Monthly Archives: July 2015

Writing Excuses 10.14 – Beginnings, part 2

Part 2 of 3

Today’s post is my second 500-word attempt to begin the story outlined in my previous post.

Elise was enjoying a celebratory light caramel macchiato when her implant pinged with Marco’s tone. She swallowed, clicked her tongue to open the line, said, “Yes?”

“Did you find out yet?”

“Yes. How about you?”

“Skank! You first.”

“Okay.” Her joy threatened to bubble out every orifice in her body. She couldn’t have held out long anyway. “I’m in.”

“At FMI? Shut up.”

“Yes, at FMI. I already have all the docs, but I haven’t downloaded them yet.”

“What about your upgrade?”

“They’re messengering that to the apartment. Should be there in the next couple of hours.”

“Shit. You better get there before someone lifts it. You don’t want to miss your big chance to join our Uno overlords.”

Elise laughed. She’d learned about ten years earlier—courtesy of the business etiquette class her mother arranged for her when she was still in middle school—that none of the one-percenters ever referred to themselves as Unos. It was déclassé, and if she’d done it, she would either have betrayed her common origins or been seen as too irreverent to be taken seriously. But Marco could get away with it.

“Just finishing a coffee, then I’m on my way. You want to come?”

“Does [insert futuristic Pope Catholic thing here]? I want to see that implant.”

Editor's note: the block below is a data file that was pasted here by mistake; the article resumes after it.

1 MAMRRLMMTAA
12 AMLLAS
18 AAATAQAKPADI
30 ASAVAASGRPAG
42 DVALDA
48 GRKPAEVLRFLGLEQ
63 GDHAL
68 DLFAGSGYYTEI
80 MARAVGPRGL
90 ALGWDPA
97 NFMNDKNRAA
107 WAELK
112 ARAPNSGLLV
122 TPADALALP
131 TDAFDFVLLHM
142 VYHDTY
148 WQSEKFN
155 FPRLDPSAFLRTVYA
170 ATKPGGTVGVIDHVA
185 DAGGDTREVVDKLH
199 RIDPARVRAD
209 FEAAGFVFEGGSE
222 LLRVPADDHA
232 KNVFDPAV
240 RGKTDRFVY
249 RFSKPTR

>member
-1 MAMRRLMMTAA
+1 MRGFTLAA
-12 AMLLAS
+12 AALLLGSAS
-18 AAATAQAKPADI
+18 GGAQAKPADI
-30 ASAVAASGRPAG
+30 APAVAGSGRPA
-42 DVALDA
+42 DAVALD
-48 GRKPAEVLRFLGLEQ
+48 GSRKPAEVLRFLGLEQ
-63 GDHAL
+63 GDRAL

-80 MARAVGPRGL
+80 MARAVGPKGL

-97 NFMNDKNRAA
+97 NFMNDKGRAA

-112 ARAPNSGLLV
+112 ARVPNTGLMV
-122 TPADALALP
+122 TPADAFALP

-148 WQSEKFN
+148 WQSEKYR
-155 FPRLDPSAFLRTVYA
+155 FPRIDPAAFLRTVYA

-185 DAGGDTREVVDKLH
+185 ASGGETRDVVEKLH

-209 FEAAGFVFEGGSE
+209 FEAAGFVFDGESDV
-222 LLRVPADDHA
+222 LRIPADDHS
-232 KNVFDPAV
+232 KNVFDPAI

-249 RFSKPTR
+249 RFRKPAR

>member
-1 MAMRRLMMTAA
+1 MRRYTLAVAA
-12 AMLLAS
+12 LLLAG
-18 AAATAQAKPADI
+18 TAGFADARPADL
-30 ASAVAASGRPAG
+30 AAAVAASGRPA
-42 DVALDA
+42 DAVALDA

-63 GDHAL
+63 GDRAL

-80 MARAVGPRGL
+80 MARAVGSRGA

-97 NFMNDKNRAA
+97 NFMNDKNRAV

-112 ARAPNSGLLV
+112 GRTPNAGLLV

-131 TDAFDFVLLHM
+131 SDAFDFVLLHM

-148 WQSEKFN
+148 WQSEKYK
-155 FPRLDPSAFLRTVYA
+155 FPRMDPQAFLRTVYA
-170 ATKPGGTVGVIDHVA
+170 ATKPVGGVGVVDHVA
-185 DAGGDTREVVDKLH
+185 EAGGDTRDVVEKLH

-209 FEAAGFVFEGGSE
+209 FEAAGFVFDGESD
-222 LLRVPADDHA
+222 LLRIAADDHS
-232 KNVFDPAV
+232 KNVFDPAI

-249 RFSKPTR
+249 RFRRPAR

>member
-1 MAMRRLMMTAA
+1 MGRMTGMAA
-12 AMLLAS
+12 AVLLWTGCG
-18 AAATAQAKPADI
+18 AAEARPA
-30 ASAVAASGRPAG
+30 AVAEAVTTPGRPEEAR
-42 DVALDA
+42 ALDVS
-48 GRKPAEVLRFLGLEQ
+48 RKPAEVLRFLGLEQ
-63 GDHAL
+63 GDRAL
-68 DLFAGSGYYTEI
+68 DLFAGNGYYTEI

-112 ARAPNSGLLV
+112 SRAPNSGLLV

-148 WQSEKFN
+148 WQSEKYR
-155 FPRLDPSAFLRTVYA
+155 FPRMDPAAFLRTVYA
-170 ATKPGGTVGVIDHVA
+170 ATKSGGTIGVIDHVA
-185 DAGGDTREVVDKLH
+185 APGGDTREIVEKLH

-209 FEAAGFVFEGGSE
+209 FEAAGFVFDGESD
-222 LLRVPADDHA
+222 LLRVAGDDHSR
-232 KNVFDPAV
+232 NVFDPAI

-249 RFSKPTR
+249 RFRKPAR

“Let’s meet up and take the bus back. Where are you?”

“Just picked up my own shiny new upgrade.”

Elise knew someone would hire Marco. From the sound of his voice he was happy about his offer, but he’d never said who he wanted to work for. He’d mentioned some private corps, the university, even a couple of non-profits, but he’d never given her any indication of his top pick. He was like that. He worked his ass off all four years—just like she had—but where Elise had only ever wanted to work at FMI after graduation, Marco had good things to say about several different paths.

“Spill. Who took you?”

“The Uni.”

“Oh.”

“Elise. It’s a good thing. We don’t all want to rule our inferiors.”

“That’s not what FMI is about.”

“I’m sure you’ll explain it all to me once you get through brainwashing—uh, orientation.”

“Let’s not fight about it, Marco. Can’t you be happy for me?”

“If you can be happy for me.”

“Of course I can.”

And suddenly he was across the metal table from her, his backpack making a hard thunk as it landed, causing her cup to shudder and jump. Thank god she’d left the lid on.

“Glad to hear it, ’Lise.” He grinned and picked up her cup, taking a large swig from it. “Are we going now, or what?”

She shook her head, stood, and settled her shoulder bag crossways on her body. She wrested the cup away from him. “We’d better. I don’t want any of the little delinquents or their more professional parents getting ideas about my package.”